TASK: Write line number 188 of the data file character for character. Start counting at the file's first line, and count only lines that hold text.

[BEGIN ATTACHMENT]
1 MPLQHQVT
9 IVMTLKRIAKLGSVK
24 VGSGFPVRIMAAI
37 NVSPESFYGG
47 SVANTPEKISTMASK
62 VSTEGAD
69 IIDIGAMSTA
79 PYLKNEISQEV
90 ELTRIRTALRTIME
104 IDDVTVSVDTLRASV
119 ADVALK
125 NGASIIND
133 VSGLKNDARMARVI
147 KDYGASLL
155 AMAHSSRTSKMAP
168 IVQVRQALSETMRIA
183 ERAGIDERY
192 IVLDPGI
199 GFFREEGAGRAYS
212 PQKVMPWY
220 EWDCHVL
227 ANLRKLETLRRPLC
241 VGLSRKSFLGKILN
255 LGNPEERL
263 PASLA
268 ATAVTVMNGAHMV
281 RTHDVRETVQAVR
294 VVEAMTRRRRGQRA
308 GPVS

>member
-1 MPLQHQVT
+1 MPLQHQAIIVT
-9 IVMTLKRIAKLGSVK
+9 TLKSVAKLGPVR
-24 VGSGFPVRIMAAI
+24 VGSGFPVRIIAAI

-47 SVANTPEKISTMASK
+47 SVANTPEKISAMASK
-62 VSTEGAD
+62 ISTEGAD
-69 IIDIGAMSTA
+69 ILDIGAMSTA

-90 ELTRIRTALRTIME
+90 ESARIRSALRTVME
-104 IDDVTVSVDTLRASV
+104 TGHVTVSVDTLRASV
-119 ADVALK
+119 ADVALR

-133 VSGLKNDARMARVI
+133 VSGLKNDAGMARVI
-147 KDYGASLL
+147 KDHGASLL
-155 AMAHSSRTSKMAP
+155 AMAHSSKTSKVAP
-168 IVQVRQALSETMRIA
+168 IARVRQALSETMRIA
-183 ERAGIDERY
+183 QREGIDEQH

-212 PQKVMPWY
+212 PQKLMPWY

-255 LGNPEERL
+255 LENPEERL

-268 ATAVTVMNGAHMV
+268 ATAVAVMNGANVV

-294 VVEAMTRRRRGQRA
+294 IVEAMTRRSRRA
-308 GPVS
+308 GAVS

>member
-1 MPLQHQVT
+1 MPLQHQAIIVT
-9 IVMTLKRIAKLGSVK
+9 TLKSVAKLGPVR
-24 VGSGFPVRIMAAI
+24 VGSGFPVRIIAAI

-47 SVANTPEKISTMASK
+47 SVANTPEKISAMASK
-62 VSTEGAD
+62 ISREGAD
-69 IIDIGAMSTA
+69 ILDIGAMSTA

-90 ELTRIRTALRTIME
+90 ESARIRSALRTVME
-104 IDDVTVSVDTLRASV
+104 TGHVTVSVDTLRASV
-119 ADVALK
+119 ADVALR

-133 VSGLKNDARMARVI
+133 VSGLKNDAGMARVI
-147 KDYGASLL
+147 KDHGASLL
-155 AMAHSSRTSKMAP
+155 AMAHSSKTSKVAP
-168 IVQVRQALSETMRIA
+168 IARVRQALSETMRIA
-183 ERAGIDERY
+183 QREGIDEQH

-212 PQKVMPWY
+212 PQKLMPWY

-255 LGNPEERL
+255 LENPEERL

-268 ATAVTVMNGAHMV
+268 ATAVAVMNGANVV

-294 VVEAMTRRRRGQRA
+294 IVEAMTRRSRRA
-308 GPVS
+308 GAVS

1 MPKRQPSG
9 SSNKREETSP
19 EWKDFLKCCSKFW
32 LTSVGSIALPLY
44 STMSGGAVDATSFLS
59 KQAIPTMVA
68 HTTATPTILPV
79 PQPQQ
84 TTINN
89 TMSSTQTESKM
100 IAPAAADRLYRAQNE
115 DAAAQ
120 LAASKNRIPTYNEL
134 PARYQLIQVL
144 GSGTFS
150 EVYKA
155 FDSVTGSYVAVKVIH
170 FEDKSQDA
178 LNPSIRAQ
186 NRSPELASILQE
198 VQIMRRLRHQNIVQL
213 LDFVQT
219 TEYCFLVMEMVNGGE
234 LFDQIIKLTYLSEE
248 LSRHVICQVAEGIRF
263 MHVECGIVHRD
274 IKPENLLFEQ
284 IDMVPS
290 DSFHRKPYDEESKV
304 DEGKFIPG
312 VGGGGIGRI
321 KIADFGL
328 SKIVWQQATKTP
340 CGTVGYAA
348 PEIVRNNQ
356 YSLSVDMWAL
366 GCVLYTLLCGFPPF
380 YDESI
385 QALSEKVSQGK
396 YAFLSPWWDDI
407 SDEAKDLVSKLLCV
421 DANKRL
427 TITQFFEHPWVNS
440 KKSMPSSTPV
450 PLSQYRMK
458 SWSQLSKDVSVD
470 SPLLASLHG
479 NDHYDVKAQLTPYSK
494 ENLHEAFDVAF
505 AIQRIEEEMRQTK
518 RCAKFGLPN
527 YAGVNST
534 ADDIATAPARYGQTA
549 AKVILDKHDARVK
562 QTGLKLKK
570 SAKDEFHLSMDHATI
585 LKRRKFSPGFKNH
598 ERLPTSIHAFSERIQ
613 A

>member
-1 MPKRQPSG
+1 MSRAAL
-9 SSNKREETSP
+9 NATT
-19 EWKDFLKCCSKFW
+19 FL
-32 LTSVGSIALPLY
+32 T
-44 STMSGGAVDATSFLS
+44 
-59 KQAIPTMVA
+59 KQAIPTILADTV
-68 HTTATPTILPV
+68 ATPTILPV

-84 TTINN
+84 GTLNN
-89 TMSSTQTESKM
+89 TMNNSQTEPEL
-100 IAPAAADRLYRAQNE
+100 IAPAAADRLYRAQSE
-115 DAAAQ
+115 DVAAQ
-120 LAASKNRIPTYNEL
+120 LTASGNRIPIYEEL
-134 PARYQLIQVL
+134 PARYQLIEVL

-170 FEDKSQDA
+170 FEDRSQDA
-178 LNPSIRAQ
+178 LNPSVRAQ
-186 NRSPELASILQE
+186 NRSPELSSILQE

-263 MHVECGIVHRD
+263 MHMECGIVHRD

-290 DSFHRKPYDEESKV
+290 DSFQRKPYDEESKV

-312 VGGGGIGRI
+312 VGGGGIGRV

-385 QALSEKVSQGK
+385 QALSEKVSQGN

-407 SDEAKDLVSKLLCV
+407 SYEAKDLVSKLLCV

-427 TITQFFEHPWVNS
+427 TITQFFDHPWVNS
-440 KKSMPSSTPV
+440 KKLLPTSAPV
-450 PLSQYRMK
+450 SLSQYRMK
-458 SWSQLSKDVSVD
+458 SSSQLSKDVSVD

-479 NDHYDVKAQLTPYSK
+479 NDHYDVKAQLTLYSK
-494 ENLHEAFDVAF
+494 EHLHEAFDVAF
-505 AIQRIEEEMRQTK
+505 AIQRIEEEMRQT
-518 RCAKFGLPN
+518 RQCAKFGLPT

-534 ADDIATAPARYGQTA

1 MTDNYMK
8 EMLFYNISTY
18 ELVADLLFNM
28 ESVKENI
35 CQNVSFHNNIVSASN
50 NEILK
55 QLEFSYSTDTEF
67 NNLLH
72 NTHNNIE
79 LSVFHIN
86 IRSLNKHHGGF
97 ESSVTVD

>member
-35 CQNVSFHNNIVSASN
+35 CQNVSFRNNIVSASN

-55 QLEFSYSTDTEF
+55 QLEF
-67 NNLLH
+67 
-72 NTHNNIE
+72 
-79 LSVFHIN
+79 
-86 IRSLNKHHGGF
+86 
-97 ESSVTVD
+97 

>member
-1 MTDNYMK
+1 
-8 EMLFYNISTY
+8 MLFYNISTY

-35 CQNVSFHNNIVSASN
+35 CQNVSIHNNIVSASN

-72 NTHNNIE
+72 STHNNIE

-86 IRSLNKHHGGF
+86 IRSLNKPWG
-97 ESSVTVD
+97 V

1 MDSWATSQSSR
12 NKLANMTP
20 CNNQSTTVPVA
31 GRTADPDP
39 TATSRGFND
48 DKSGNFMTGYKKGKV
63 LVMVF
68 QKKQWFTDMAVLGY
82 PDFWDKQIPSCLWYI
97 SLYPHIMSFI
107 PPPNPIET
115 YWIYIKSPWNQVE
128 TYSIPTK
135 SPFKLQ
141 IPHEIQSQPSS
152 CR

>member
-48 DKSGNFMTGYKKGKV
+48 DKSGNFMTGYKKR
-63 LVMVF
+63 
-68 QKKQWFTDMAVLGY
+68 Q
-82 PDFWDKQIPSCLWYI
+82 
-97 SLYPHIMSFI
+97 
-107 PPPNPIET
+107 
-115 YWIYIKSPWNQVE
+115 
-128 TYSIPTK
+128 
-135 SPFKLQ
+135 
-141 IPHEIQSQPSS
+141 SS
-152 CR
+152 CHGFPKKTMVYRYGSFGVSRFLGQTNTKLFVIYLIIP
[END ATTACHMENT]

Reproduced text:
-115 DAAAQ